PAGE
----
The Sin of Being Good

Erik Cooper —  August 20, 2014 — 8 Comments

I’m a church kid. I admit it. Let all Petra listening, Michael W. Smith dressing, Amy Grant secular crossover questioning 40-somethings stand up and be counted! I’m not ashamed.

OK, maybe I’m a little ashamed (mostly of the Petra Praise phenomenon, but alas).

I was a good kid. I had a sensitive heart. I didn’t like to disappoint my parents, my teachers, my youth pastors, and most of all…God. And so I embraced the quintessential good kid persona. I went to church, abstained from sex, didn’t swear, never drank alcohol, avoided rated R movies, parties on the weekends, and hanging Metallica posters on my wall.

And I don’t regret any of it. In fact, if I had it to do over again I would attempt to play all my cards exactly the same way. Being good solves a whole lot of problems, rest assured.

But it doesn’t make you righteous.

And that’s where I fear many of us (myself included) often stumble. We’ve defined sin and righteousness as behaviors, actions, and outward tangibles we can measure and see.

  • Going to a rated R movie = Sin
  • Going to a church youth group = Righteousness
  • Partying on the weekend = Sin
  • Avoiding cuss words = Righteousness

(The list could go endlessly on).

And that’s no small mistake. Why? You may have some difficulty believing this, but our desire to be rebellious pleasure seekers and our discipline to be squeaky-clean rule-followers actually originate in the same place…

…our insatiable desire to be our own savior.

Yeah, I know. It was a hard one for me to swallow, too. But sin isn’t rooted in our actions, it’s rooted in where we find our identity. In whom we place our trust.

It’s easy to see the sin in pleasure-seeking and self-obsession. It’s harder to convince yourself it’s just as present in your line-towing and self-righteousness. But be honest, our motivation in “being good” originates in our insatiable longing to secure our identity in our works. We want to be in control. We want to prove we’re “better than them.” We want to save ourselves.

  • If I obey, God will approve of me.
  • If I follow the rules, God will do what I want Him to do.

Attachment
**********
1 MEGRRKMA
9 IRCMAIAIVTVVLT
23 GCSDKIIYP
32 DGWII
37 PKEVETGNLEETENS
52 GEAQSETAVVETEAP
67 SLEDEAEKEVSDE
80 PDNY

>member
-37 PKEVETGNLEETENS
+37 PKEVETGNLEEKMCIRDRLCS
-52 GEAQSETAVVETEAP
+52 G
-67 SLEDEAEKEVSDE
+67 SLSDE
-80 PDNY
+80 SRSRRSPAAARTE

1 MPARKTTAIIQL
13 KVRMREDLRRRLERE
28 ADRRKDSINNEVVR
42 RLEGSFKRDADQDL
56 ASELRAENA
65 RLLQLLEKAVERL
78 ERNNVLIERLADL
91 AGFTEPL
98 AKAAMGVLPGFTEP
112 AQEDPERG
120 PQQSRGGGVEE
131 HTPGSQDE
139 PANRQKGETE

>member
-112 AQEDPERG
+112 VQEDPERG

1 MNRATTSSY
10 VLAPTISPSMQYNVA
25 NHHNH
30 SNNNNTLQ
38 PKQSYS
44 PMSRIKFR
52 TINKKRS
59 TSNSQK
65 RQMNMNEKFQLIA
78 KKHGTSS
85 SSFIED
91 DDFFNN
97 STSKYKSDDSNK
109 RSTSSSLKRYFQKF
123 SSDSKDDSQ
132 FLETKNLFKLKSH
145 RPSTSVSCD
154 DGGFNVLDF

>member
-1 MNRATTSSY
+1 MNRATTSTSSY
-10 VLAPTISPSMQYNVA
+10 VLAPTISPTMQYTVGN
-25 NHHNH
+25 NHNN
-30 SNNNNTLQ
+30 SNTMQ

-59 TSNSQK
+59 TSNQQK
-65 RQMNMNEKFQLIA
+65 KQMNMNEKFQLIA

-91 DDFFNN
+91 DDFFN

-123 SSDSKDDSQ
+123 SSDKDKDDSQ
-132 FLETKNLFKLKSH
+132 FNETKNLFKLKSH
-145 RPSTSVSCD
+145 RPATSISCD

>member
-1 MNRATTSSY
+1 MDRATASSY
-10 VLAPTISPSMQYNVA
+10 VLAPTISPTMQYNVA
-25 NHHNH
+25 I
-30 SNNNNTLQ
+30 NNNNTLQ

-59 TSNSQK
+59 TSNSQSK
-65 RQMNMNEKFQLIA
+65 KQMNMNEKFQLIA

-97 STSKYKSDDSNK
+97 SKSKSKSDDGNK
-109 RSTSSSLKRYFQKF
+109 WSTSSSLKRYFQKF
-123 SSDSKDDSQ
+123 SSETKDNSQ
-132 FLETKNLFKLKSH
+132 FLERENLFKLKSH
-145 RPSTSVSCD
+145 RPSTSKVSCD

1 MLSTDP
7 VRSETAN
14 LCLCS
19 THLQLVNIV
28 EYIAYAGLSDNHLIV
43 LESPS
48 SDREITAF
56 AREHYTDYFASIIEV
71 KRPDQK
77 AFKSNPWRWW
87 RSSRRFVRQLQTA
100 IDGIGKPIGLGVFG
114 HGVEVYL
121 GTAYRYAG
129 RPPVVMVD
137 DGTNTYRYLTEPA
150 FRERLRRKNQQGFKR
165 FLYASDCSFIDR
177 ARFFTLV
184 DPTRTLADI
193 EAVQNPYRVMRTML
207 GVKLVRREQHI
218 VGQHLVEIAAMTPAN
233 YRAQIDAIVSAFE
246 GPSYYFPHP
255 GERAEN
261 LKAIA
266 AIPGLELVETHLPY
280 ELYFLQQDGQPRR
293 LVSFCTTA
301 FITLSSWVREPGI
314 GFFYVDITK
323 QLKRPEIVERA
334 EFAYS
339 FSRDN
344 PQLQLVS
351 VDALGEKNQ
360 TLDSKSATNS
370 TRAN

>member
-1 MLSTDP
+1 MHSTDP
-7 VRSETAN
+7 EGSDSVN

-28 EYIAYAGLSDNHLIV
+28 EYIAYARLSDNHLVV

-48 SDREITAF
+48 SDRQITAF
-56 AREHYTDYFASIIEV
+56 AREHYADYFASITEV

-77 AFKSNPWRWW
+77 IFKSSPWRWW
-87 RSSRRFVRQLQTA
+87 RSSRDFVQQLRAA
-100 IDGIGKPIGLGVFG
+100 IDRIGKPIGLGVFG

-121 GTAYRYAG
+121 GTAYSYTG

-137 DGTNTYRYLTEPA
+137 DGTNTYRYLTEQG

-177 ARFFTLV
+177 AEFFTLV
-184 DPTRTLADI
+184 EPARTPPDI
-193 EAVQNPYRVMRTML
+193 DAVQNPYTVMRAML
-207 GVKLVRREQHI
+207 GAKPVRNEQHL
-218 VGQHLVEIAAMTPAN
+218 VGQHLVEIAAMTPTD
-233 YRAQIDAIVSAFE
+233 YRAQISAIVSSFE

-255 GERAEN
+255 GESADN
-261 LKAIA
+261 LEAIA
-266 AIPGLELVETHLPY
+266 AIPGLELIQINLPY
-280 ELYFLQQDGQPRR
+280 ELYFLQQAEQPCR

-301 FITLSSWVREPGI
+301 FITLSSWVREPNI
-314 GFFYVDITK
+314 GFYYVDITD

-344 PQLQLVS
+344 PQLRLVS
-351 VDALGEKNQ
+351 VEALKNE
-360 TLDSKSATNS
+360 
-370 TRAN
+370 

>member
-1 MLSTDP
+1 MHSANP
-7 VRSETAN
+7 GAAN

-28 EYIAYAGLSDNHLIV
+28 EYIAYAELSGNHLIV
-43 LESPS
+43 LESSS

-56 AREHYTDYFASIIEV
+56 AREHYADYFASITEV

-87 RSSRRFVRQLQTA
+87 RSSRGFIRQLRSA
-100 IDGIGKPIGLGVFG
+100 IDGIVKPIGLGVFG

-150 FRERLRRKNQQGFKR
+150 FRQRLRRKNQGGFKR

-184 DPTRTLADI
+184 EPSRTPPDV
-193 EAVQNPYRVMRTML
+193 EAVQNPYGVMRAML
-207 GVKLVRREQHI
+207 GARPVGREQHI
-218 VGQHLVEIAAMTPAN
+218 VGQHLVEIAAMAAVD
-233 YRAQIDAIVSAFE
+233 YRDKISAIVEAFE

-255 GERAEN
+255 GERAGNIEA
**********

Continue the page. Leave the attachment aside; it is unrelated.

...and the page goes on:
• If I do good, God will do good things to me.

I am the source, my actions are the trigger, and God responds to me. I find my identity in my work for Him instead of His work for me. I begin to trust in my “goodness” and not His.

And that, my friends, is sin. The sin of “being good.”

So what am I suggesting? Should we throw out our attempts to be good right along with those old CCM CD’s? Of course not (some of those albums will be collector’s items soon). Being good is good. It’s wise. I highly recommend it.

But it’s not righteousness. That can only come from one place, and it’s not you. The Gospel is for “good people,” too.

8 responses to The Sin of Being Good

  1. would you be willing to read this for radio? I’m about to restart my 80s-90s radio show as a retro show. You would likely have been a listener if you were local to one of our stations.

  2. Lincoln Thompson August 21, 2014 at 10:09 pm

    Ugh. This is so totally right. Crazy how we manage to flip-flop our places; which is to say, His & ours in the salvation equation. I’m totally guilty of this one all the time without even trying! It’s engrained in my performance based consciousness. We either can’t seem to accept grace because of that programming or we figure out a way to take advantage of it by combining both perspectives into a spiritual charge account. We feel pretty good as long as we keep up with the minimum payment! Point of interest: how do we deal with the dual truths of grace & accountability? I believe one ultimately leads to the other, which in turn leads to victory over the false premise of performance based righteousness you’re talking about. Ahgh, gonna start rambling. Another good one Erik.

    • Great question Linc. Grace doesn’t mean the “rules” (Law) doesn’t matter. In fact, it’s quite the opposite as I see it. If we have a HIGH view of the Law, then we will have a HIGH view of grace. God is holy. The Law reveals not only His demands, but His CHARACTER. The Law is good, but it’s incredibly high expectations are what drive us to the Gospel. Accountability is important, per se, but only as it drives us to the unmerited goodness and love of Jesus and His FINISHED work for us. That’s what we must continue to remind each other of…

  3. John Brockman Crane August 29, 2014 at 10:13 am

    Good word, Erik! (Next time, don’t forget to mention Stryper somewhere in there… 🙂

  4. Do you think religion evolves? not the faith but the way people find faith

    • That’s a fascinating question Jamey, one I’d probably be more apt to discuss over lunch (or maybe 9 holes). Tim Keller says, “Religion is in essence advice – this is what you need to do to connect with God. But the Gospel is NEWS – this is what HAS BEEN DONE for you IN HISTORY so that you can connect with God.” Religion is man’s way of searching for God – in ritual, good works, etc. None of those things are inherently bad, but they aren’t the way God intended for us to find Him. It’s HIS work, not ours that makes a relationship with God possible. So, to attempt to address your question….I do think religion “evolves,” in that man is constantly looking for the right “formula” to find God. But the truth of the Gospel is never changing. That’s what we need to cling to.

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